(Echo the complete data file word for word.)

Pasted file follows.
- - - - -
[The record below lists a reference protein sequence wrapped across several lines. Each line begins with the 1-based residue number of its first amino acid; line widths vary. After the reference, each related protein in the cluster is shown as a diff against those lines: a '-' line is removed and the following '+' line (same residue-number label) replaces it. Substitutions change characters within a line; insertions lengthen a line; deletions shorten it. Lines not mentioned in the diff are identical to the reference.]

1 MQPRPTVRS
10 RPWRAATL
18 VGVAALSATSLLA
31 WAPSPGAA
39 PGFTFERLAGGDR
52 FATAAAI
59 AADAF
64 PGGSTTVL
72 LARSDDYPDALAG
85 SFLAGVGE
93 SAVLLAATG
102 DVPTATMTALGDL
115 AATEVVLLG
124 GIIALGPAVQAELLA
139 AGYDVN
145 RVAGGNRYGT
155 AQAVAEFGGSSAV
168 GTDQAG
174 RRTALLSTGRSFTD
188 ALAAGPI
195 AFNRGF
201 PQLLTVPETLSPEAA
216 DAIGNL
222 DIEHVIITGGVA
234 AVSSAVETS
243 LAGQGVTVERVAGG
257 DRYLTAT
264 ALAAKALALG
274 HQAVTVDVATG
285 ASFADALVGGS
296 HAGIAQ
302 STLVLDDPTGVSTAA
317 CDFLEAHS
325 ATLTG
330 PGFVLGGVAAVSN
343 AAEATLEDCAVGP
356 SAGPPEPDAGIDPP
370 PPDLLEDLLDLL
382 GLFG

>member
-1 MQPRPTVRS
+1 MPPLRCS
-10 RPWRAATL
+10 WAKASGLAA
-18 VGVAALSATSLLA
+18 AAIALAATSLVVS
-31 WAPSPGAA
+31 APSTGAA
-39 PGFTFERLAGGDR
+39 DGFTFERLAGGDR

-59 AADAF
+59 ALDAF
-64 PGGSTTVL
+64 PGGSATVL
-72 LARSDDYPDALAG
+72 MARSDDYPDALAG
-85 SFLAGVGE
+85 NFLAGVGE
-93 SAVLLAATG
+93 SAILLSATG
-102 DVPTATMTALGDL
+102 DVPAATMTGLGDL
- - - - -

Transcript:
[The record below lists a reference protein sequence wrapped across several lines. Each line begins with the 1-based residue number of its first amino acid; line widths vary. After the reference, each related protein in the cluster is shown as a diff against those lines: a '-' line is removed and the following '+' line (same residue-number label) replaces it. Substitutions change characters within a line; insertions lengthen a line; deletions shorten it. Lines not mentioned in the diff are identical to the reference.]

1 MQPRPTVRS
10 RPWRAATL
18 VGVAALSATSLLA
31 WAPSPGAA
39 PGFTFERLAGGDR
52 FATAAAI
59 AADAF
64 PGGSTTVL
72 LARSDDYPDALAG
85 SFLAGVGE
93 SAVLLAATG
102 DVPTATMTALGDL
115 AATEVVLLG
124 GIIALGPAVQAELLA
139 AGYDVN
145 RVAGGNRYGT
155 AQAVAEFGGSSAV
168 GTDQAG
174 RRTALLSTGRSFTD
188 ALAAGPI
195 AFNRGF
201 PQLLTVPETLSPEAA
216 DAIGNL
222 DIEHVIITGGVA
234 AVSSAVETS
243 LAGQGVTVERVAGG
257 DRYLTAT
264 ALAAKALALG
274 HQAVTVDVATG
285 ASFADALVGGS
296 HAGIAQ
302 STLVLDDPTGVSTAA
317 CDFLEAHS
325 ATLTG
330 PGFVLGGVAAVSN
343 AAEATLEDCAVGP
356 SAGPPEPDAGIDPP
370 PPDLLEDLLDLL
382 GLFG

>member
-1 MQPRPTVRS
+1 MPPLRCS
-10 RPWRAATL
+10 WAKASGLAA
-18 VGVAALSATSLLA
+18 AAIALAATSLVVS
-31 WAPSPGAA
+31 APSTGAA
-39 PGFTFERLAGGDR
+39 DGFTFERLAGGDR

-59 AADAF
+59 ALDAF
-64 PGGSTTVL
+64 PGGSATVL
-72 LARSDDYPDALAG
+72 MARSDDYPDALAG
-85 SFLAGVGE
+85 NFLAGVGE
-93 SAVLLAATG
+93 SAILLSATG
-102 DVPTATMTALGDL
+102 DVPAATMTGLGDL